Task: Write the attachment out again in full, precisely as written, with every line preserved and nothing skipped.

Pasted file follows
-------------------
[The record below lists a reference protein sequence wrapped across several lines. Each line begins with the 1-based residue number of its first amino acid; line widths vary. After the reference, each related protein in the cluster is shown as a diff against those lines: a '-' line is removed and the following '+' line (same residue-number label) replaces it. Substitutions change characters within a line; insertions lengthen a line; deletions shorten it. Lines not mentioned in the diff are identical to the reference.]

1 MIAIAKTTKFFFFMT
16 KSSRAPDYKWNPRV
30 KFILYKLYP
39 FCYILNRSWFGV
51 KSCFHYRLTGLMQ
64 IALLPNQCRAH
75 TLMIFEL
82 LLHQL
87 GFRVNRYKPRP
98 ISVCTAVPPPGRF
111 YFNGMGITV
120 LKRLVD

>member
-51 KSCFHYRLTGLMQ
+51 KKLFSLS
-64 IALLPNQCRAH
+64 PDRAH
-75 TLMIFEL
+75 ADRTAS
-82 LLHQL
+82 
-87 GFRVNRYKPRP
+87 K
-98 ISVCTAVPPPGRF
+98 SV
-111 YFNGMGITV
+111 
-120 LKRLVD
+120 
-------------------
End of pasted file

[The record below lists a reference protein sequence wrapped across several lines. Each line begins with the 1-based residue number of its first amino acid; line widths vary. After the reference, each related protein in the cluster is shown as a diff against those lines: a '-' line is removed and the following '+' line (same residue-number label) replaces it. Substitutions change characters within a line; insertions lengthen a line; deletions shorten it. Lines not mentioned in the diff are identical to the reference.]

1 MIAIAKTTKFFFFMT
16 KSSRAPDYKWNPRV
30 KFILYKLYP
39 FCYILNRSWFGV
51 KSCFHYRLTGLMQ
64 IALLPNQCRAH
75 TLMIFEL
82 LLHQL
87 GFRVNRYKPRP
98 ISVCTAVPPPGRF
111 YFNGMGITV
120 LKRLVD

>member
-51 KSCFHYRLTGLMQ
+51 KKLFSLS
-64 IALLPNQCRAH
+64 PDRAH
-75 TLMIFEL
+75 ADRTAS
-82 LLHQL
+82 
-87 GFRVNRYKPRP
+87 K
-98 ISVCTAVPPPGRF
+98 SV
-111 YFNGMGITV
+111 
-120 LKRLVD
+120 